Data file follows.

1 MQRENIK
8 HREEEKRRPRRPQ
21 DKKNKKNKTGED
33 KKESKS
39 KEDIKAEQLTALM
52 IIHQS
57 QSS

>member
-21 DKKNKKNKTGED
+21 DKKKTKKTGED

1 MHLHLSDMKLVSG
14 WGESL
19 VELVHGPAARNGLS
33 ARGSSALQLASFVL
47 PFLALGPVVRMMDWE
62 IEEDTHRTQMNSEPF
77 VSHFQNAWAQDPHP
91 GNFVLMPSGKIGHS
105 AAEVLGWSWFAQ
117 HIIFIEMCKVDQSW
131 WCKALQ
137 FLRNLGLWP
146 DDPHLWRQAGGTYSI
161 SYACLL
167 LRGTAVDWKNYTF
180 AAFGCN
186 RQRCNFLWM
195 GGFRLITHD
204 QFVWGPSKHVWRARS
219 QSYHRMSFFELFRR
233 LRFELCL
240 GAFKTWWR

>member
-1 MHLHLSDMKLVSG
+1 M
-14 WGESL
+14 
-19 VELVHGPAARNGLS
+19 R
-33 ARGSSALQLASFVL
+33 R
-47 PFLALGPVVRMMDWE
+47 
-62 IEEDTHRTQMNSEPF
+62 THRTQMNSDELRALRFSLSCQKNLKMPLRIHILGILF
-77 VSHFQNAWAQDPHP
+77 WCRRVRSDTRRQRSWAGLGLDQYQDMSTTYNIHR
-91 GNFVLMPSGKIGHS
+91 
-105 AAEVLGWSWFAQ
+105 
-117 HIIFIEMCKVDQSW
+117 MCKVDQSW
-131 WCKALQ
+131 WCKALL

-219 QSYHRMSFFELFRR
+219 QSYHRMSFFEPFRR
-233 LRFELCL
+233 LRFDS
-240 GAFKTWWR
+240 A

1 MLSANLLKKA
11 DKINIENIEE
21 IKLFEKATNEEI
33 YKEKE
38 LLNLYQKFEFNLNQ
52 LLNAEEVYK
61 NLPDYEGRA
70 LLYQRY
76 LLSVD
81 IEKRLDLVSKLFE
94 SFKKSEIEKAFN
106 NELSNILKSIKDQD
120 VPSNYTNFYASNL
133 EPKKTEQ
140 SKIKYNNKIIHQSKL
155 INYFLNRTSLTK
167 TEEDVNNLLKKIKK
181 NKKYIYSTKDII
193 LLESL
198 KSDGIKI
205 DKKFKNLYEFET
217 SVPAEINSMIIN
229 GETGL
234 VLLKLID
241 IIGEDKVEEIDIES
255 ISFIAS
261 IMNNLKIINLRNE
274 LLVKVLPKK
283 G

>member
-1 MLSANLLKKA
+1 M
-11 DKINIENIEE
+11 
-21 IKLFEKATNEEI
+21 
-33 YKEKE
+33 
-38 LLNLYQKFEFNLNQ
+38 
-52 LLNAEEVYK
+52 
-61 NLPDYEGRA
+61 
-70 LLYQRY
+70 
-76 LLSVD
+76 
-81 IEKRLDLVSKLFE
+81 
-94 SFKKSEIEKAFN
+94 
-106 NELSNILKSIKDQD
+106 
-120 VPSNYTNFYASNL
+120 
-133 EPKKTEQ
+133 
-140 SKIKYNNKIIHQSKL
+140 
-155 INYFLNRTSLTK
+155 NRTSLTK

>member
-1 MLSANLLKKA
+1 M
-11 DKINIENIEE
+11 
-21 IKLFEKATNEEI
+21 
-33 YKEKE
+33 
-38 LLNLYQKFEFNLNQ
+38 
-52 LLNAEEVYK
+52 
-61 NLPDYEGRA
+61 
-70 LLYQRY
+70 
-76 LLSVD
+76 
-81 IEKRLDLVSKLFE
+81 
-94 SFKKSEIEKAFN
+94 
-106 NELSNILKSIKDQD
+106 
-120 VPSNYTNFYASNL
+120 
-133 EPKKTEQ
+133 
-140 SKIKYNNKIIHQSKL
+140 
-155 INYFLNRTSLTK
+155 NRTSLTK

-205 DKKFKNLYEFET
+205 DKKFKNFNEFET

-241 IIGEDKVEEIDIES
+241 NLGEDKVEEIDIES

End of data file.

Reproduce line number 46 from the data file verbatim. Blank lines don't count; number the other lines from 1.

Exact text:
-77 VSHFQNAWAQDPHP